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Watch out for RECOs top 10 home buying and selling pitfalls

Watch out for RECOs top 10 home buying and selling pitfalls

?For most people, buying or selling a home is one of the most important and highest value purchases they will make, and potentially the most challenging. November is Financial Literacy Month, an opportunity for the Real Estate Council of Ontario (RECO) to put consumers on alert for 10 major home buying and selling mistakes that can lead to an unsatisfying experience or even serious complications.

RECO is responsible for protecting home buyers and sellers. Weve seen too many Ontarians encounter these pitfalls,? says RECOs Registrar Joseph Richer. Being mindful of these 10 considerations can help the buying and selling process go a lot smoother.?
Here are the most common buying and selling hazards, and how to avoid them:

1. Allowing emotions to overtake common sense
When you fall in love with a property it can be hard to walk away. Know your budget and dont overpay. Dont forgo a home inspection just to win a bidding war.

2. Hiring the first salesperson you meet
Ontario has over 60,000 brokers and salespersons, with a broad range of approaches to the buying and selling process. Meet with a few different representatives before settling on one, and make sure you feel comfortable with them and their approach to the process. Also be sure to get references and contact them to learn about their experience with the salesperson.

3. Not making your expectations clear with your real estate professional
Its important that you and your representative have a mutual understanding about what youre looking for, and what services the brokerage will be responsible for. Make sure you talk to your broker or salesperson about the services you expect them to provide, and get it in writing.

4. Failing to read and understand forms and contracts
It can be tempting to speed the process along by signing forms that you havent read. But taking the time to understand what youre signing can avoid a lot of problems later on. For example, you dont want to find out that youre on the hook for a six month listing agreement to sell your home if you only want your house on the market for three months. In addition, a holdover clause could mean that if you sell your property during a specified period without the assistance of the broker or salesperson, you would still owe them commission. Make sure all the blanks on the form are filled in before you sign it, and make sure you get a copy of whatever you sign.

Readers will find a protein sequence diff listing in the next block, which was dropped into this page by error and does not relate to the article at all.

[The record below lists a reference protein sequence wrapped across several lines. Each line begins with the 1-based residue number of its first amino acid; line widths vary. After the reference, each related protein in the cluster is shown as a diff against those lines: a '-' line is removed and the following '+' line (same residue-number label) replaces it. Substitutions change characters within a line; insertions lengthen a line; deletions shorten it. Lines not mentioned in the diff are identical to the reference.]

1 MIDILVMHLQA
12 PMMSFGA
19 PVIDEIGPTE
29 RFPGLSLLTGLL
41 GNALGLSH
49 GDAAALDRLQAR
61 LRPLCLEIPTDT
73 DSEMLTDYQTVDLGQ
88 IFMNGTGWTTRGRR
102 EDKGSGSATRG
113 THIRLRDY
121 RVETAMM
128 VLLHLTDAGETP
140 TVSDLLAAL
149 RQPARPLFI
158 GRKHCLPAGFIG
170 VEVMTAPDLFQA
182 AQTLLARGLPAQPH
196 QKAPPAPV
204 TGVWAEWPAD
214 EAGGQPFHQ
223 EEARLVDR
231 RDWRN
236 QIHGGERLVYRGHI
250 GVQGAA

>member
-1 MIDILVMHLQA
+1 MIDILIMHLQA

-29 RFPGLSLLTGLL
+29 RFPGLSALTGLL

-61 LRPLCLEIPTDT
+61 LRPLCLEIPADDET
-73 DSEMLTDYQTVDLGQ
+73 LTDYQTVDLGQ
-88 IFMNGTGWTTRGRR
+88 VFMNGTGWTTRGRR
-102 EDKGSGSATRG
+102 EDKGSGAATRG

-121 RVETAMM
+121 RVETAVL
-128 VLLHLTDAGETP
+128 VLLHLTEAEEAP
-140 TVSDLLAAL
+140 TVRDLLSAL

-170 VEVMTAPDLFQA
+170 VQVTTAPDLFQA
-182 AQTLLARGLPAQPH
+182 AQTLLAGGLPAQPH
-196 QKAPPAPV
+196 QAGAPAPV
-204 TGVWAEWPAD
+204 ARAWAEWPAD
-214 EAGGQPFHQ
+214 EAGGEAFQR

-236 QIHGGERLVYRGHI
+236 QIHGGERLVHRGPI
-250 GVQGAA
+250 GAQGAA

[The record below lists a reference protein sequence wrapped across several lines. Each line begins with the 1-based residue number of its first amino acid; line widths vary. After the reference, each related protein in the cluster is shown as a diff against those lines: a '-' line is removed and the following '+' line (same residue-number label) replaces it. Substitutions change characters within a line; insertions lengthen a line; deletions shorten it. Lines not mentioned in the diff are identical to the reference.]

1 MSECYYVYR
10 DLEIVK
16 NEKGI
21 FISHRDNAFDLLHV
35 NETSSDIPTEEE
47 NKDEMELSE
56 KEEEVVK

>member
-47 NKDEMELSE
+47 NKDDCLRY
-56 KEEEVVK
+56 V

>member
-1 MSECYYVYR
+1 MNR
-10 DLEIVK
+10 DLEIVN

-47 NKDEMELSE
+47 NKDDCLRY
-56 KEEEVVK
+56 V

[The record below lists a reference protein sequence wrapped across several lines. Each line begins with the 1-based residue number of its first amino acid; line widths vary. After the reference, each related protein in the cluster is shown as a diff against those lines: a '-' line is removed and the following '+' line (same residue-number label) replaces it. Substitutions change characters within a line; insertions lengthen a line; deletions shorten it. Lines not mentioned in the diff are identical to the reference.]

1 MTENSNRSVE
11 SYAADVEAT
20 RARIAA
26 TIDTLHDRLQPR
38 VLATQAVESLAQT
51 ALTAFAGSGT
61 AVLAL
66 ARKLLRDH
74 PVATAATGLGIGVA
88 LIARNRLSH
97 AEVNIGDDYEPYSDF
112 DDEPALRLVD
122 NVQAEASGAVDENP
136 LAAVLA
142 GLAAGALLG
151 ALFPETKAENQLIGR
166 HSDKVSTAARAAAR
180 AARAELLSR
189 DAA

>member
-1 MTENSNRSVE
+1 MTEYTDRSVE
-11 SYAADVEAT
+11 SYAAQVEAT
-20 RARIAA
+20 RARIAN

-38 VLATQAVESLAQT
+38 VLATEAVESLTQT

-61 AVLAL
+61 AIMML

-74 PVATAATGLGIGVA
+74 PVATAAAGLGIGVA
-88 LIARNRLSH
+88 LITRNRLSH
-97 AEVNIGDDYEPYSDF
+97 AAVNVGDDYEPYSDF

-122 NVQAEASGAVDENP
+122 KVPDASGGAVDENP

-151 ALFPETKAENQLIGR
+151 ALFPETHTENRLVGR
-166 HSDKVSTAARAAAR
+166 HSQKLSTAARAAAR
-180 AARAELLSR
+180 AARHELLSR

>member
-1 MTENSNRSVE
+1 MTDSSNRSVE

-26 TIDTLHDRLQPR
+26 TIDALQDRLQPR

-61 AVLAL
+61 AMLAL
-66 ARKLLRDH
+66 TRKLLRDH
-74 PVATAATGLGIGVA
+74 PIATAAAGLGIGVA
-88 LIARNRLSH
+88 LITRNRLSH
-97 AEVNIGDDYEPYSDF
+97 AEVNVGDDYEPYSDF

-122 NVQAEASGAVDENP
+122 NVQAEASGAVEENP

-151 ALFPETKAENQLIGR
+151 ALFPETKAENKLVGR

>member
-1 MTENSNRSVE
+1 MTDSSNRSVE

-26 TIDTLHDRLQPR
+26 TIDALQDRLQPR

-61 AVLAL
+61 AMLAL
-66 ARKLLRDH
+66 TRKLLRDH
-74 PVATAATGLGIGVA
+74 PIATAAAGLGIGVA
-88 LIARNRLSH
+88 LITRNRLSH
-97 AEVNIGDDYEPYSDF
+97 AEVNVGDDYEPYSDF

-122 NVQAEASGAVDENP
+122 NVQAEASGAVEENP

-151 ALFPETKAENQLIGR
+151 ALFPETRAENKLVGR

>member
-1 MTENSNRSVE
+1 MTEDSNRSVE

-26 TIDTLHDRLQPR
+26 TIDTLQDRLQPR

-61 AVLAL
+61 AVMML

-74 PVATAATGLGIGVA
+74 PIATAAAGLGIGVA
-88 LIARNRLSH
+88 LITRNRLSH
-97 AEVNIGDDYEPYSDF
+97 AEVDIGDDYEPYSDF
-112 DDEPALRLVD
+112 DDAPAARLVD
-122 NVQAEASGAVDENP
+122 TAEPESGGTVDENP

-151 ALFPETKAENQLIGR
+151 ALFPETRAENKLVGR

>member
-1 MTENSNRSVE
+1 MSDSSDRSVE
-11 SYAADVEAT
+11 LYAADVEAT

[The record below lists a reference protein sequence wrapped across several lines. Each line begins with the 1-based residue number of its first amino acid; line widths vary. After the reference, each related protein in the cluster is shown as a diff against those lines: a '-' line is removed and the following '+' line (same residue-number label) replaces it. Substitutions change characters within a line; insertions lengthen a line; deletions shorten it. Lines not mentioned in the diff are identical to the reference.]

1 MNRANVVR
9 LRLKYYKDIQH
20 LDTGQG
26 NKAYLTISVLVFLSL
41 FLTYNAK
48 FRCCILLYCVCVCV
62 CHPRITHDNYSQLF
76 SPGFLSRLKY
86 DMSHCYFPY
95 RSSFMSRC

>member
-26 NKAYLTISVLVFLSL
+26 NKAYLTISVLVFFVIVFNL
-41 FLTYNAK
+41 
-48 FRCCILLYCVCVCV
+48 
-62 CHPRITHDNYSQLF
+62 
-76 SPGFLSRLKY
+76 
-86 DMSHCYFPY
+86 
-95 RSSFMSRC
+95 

5. Assuming everything is included
Dont assume that the furnace, dishwasher or other items are included with the property. The seller may?want to take the dishwasher with them to their new home, and the furnace might be under a rental?contract that youll be required to take over. Before making an offer, detail all items, known as chattels,?in writing. Your offer can also include a clause stating that the seller will pay out any outstanding leases?on the homes major systems.

6. Forgetting about whats within the walls
Granite countertops and new hardwood floors are appealing, but the insulation, wiring and plumbing?are just as important when youre evaluating a property. Ask your real estate representative to look into?the age of the homes systems and if there have been any upgrades. If extensive renovations have been?done, your real estate professional can determine if the appropriate permits were issued.

7. Forgetting about whats outside the walls
When you buy a house youre also buying a place in a community. Some places are lively, others are?quiet. Some places are filled with kids while others are not. Visit the neighbourhood at different times of?the day to see if it fits your lifestyle. Talk to the neighbours about the community and the locations of?various amenities like grocery stores and banks.

8. Not doing your research
If youre concerned about buying a home with a troubled past, a simple Internet search for the address?can go a long way. This is also something you can ask the neighbours about.

9. Making verbal agreements
Verbal agreements arent a problem, until theyre a problem. Putting everything in writing forces both?parties to be clear about their expectations and provides a record that can prevent disputes later on.

10. Underestimating closing costs
From land transfer taxes to title insurance to a home inspection, the costs of a real estate transaction?can add up quickly. Take the time to include estimates and other expenses in the full cost of buying or?selling a property.

While all of these tips are essential, the most important advice is to work with a registered real estate?professional.
Registered brokers and salespersons provide a great deal of knowledge and expertise about the buying and? selling process, along with specific knowledge about neighbourhoods and local issues,? says Richer. They can?also provide crucial help in avoiding these hazards.?

This entry was posted on May 21, 2016 by Jim and Iris

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